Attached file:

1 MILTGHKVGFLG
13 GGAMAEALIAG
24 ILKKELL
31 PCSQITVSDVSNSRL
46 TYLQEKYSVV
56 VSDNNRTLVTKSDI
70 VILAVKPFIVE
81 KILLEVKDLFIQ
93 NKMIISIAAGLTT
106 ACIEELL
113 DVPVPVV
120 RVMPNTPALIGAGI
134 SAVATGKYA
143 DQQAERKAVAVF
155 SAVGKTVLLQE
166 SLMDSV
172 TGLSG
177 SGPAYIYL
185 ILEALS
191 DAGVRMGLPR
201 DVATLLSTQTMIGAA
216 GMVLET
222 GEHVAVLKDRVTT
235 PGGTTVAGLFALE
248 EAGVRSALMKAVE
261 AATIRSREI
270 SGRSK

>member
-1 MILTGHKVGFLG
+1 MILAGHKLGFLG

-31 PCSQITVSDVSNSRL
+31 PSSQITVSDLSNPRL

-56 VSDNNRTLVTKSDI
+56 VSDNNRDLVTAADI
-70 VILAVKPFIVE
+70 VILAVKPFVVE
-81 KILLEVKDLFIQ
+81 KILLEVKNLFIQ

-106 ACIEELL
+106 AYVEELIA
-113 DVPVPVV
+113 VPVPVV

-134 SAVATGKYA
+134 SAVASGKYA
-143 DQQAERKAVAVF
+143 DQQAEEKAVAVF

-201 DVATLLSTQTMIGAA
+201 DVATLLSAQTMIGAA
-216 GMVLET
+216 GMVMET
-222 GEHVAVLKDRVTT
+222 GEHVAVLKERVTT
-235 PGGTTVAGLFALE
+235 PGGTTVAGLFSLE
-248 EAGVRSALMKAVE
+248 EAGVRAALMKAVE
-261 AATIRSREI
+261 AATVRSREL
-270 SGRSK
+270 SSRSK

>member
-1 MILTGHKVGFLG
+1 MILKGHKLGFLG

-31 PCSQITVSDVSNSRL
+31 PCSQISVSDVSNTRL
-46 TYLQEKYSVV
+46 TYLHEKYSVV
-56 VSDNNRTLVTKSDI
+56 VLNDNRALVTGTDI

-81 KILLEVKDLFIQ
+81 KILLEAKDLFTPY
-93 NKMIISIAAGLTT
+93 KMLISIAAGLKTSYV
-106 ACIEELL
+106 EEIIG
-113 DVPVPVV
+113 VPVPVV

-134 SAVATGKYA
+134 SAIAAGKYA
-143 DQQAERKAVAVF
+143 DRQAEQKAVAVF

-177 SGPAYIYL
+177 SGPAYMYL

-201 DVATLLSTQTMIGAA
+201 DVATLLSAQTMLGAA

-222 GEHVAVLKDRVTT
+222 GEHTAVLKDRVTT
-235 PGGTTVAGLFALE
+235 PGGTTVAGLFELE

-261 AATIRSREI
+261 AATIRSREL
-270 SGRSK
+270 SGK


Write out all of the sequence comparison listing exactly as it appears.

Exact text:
1 MILTGHKVGFLG
13 GGAMAEALIAG
24 ILKKELL
31 PCSQITVSDVSNSRL
46 TYLQEKYSVV
56 VSDNNRTLVTKSDI
70 VILAVKPFIVE
81 KILLEVKDLFIQ
93 NKMIISIAAGLTT
106 ACIEELL
113 DVPVPVV
120 RVMPNTPALIGAGI
134 SAVATGKYA
143 DQQAERKAVAVF
155 SAVGKTVLLQE
166 SLMDSV
172 TGLSG
177 SGPAYIYL
185 ILEALS
191 DAGVRMGLPR
201 DVATLLSTQTMIGAA
216 GMVLET
222 GEHVAVLKDRVTT
235 PGGTTVAGLFALE
248 EAGVRSALMKAVE
261 AATIRSREI
270 SGRSK

>member
-1 MILTGHKVGFLG
+1 MILAGHKLGFLG

-31 PCSQITVSDVSNSRL
+31 PSSQITVSDLSNPRL

-56 VSDNNRTLVTKSDI
+56 VSDNNRDLVTAADI
-70 VILAVKPFIVE
+70 VILAVKPFVVE
-81 KILLEVKDLFIQ
+81 KILLEVKNLFIQ

-106 ACIEELL
+106 AYVEELIA
-113 DVPVPVV
+113 VPVPVV

-134 SAVATGKYA
+134 SAVASGKYA
-143 DQQAERKAVAVF
+143 DQQAEEKAVAVF

-201 DVATLLSTQTMIGAA
+201 DVATLLSAQTMIGAA
-216 GMVLET
+216 GMVMET
-222 GEHVAVLKDRVTT
+222 GEHVAVLKERVTT
-235 PGGTTVAGLFALE
+235 PGGTTVAGLFSLE
-248 EAGVRSALMKAVE
+248 EAGVRAALMKAVE
-261 AATIRSREI
+261 AATVRSREL
-270 SGRSK
+270 SSRSK

>member
-1 MILTGHKVGFLG
+1 MILKGHKLGFLG

-31 PCSQITVSDVSNSRL
+31 PCSQISVSDVSNTRL
-46 TYLQEKYSVV
+46 TYLHEKYSVV
-56 VSDNNRTLVTKSDI
+56 VLNDNRALVTGTDI

-81 KILLEVKDLFIQ
+81 KILLEAKDLFTPY
-93 NKMIISIAAGLTT
+93 KMLISIAAGLKTSYV
-106 ACIEELL
+106 EEIIG
-113 DVPVPVV
+113 VPVPVV

-134 SAVATGKYA
+134 SAIAAGKYA
-143 DQQAERKAVAVF
+143 DRQAEQKAVAVF

-177 SGPAYIYL
+177 SGPAYMYL

-201 DVATLLSTQTMIGAA
+201 DVATLLSAQTMLGAA

-222 GEHVAVLKDRVTT
+222 GEHTAVLKDRVTT
-235 PGGTTVAGLFALE
+235 PGGTTVAGLFELE

-261 AATIRSREI
+261 AATIRSREL
-270 SGRSK
+270 SGK